Vodafone makes whoopee at network sharing concessions
This morning’s announcement that Vodafone and Telefonica will now be sharing their mobile infrastructure across a number of markets can in some ways be viewed as the network operators’ first concrete response to the UK government’s interim report on Digital Britain, published at the end of January.
Tucked inside the report (Action 6 (d), to be precise), was the following snippet of information:
“…the Government and Ofcom will consider further network sharing, spectrum or carrier-sharing proposals from the operators, particularly where these can lead to greater coverage and are part of the mobile operator’s contribution to a broadband universal service commitment”
You remember that joyous cacophony of whoops and cheers you heard coming from Newbury at the back end of January? Well, that was the Vodafone executives getting to Action 6 (d).
Yes, I know that network sharing is nothing new – witness the T-Mobile/3 UK deal back in late-2007 - but many governments have tended to frown upon it as being deeply anti-competitive and something only to be permitted in extremis. When, in the immediate aftermath of the 3G licensing back in 2000/2001, a number of operators (most still physically shaking from handing over multi-billion pound/euro cheques for their 3G licences) tentatively raised the question of infrastructure sharing, they were peremptorily slapped down and directed to EC Treaty Article 81 (which prohibit agreements “which have the object or effect of preventing, restricting, or distorting competition”). And so precious little infrastructure sharing took place, infrastructure vendors made a lot of money very quickly, and the network operators increased the size of their overdrafts.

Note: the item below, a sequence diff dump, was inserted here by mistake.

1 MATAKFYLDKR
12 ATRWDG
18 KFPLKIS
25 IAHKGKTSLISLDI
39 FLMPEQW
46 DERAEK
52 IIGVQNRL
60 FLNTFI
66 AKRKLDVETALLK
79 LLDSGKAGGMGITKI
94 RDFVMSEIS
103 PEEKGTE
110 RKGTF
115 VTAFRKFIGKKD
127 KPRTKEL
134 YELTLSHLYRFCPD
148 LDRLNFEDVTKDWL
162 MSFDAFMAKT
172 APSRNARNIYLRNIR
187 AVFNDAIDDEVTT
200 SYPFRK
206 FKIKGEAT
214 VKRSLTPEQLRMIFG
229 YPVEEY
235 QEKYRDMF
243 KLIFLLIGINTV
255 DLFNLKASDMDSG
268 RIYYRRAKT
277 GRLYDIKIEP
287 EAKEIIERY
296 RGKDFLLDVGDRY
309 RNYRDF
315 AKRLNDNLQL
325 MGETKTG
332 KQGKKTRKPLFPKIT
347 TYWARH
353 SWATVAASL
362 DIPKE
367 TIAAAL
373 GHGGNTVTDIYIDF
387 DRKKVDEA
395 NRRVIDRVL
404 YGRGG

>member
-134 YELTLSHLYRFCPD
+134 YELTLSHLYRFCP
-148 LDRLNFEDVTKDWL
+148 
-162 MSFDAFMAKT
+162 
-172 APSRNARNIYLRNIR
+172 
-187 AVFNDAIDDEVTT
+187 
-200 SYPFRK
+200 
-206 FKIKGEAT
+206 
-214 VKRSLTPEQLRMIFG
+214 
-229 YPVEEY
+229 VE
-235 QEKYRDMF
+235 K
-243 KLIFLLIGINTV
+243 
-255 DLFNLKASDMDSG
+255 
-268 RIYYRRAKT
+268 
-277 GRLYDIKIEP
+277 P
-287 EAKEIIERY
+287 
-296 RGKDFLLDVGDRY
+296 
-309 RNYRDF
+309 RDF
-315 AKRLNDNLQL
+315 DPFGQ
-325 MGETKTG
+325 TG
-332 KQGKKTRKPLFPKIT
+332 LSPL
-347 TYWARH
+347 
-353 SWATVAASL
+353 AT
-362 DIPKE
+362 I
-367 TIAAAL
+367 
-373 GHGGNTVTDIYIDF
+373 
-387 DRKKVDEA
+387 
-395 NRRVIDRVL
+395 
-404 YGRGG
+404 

Now, however, priorities have changed. Firstly, green issues have become exceedingly important to governments of all political persuasions, not necessarily because of any ideological shift amongst their members but because they feel that if they’re not seen to be doing something constructive about an issue which is perceived to matter to the public, then come the next election they’ll be out on their ear. And cutting the number of required masts is a very visible, and achievable, aim in this respect.
The second point is that governments have also twigged, somewhat belatedly, that we have a recession on our hands and that network operators are laying people off like everybody else. And the line of reasoning goes thus: if they can share networks, then they won’t have to spend so much money; and if they don’t have to spend so much money, they won’t have to lay more people off; and if they don’t have to lay more people off, well, come the next election we might just squeak in.
Hence Article 6 (d), and hence the whoops and cheers…